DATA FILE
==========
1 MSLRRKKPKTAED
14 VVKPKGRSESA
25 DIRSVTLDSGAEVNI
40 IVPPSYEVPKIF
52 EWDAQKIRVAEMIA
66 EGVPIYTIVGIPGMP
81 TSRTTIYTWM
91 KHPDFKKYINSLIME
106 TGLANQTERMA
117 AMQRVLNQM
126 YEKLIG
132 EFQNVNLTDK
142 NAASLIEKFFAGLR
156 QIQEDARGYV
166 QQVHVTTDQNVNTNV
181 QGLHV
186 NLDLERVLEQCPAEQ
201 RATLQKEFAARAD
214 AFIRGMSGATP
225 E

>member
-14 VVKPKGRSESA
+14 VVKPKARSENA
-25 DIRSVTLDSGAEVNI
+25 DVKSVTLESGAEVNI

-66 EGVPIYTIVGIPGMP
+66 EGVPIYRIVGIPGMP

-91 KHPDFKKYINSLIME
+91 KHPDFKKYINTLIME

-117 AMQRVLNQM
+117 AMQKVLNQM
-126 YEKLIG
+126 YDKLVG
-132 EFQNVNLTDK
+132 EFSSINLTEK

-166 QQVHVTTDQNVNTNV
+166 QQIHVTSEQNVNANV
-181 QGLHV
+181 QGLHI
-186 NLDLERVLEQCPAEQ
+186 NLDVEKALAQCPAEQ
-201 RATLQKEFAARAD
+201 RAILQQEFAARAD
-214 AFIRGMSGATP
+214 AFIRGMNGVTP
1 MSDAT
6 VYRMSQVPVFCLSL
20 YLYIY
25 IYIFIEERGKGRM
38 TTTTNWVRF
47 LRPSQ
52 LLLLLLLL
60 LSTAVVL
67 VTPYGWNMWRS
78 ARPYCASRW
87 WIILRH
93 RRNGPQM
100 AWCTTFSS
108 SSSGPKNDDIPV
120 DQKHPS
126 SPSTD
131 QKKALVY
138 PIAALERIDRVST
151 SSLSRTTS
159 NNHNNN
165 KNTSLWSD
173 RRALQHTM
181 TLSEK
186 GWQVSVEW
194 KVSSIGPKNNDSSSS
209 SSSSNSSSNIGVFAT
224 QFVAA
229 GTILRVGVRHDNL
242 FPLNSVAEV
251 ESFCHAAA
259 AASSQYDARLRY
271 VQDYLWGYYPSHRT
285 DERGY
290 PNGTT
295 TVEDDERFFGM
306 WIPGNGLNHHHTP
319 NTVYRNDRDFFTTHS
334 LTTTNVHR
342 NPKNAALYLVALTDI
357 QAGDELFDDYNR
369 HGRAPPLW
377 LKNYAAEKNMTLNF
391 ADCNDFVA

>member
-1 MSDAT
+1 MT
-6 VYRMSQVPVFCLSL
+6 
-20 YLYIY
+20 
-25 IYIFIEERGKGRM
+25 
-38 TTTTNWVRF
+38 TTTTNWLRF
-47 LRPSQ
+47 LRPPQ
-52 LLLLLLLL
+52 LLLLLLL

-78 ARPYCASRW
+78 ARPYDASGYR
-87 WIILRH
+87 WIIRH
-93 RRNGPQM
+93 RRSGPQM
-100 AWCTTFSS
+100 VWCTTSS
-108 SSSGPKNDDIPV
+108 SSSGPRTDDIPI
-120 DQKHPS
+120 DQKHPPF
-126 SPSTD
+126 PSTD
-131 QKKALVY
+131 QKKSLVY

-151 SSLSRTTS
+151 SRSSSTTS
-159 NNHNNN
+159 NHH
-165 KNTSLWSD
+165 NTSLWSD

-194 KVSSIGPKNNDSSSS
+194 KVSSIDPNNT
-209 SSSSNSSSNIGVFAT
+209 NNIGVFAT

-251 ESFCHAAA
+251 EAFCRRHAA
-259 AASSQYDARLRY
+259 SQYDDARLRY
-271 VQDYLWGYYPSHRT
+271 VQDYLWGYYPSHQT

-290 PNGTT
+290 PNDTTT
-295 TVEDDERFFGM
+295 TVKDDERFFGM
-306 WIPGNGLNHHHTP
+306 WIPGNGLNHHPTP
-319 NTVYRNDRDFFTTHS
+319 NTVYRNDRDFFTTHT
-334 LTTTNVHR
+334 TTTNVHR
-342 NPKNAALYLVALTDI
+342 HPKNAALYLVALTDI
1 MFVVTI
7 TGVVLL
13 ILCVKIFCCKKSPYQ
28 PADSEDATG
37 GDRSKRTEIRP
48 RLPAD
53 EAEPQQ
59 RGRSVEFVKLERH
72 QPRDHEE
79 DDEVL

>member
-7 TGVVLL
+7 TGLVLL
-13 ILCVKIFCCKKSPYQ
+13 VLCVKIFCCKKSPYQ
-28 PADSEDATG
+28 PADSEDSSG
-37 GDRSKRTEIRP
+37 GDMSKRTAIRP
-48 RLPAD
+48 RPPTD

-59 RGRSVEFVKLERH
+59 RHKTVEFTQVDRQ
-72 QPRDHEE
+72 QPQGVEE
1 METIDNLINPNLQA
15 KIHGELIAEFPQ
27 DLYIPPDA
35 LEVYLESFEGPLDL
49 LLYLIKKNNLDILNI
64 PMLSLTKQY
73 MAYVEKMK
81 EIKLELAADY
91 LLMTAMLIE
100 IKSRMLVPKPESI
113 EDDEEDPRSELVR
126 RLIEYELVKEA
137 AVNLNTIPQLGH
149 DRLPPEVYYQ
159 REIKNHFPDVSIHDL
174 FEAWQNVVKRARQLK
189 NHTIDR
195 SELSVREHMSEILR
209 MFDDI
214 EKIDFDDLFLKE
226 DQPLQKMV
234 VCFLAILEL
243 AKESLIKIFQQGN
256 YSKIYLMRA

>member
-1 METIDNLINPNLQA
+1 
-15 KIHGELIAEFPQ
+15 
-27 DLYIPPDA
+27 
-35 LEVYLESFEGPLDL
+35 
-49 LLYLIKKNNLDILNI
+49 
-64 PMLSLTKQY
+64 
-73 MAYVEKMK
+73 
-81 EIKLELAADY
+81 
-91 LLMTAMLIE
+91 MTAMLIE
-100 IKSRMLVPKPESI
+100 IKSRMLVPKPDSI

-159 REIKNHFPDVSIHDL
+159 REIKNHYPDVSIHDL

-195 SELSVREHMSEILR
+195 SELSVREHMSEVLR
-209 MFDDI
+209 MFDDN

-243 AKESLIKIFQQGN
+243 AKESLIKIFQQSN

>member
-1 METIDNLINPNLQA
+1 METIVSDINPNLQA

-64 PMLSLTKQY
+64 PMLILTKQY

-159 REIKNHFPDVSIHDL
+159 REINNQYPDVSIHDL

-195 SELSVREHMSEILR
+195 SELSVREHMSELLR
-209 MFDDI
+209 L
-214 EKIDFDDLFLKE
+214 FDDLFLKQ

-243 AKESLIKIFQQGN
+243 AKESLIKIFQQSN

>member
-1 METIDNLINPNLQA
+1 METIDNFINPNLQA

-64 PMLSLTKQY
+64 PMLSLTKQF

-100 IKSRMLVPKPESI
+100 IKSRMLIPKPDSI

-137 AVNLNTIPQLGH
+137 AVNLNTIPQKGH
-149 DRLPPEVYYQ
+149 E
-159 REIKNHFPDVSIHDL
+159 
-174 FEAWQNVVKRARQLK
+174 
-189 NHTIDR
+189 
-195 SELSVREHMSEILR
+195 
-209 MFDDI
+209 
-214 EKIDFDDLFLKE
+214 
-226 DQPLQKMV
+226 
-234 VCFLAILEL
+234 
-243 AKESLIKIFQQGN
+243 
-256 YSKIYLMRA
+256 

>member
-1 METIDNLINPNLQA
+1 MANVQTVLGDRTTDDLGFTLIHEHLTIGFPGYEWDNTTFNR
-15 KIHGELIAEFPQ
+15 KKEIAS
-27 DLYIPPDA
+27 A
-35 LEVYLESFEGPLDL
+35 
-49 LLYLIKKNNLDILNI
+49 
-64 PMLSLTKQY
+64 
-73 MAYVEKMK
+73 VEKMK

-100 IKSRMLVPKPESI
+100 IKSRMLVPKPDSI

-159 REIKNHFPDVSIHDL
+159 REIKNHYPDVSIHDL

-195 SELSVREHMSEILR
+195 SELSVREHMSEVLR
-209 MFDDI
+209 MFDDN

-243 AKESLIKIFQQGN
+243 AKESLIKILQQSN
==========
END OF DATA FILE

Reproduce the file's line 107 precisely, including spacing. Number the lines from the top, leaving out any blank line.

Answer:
+87 WIIRH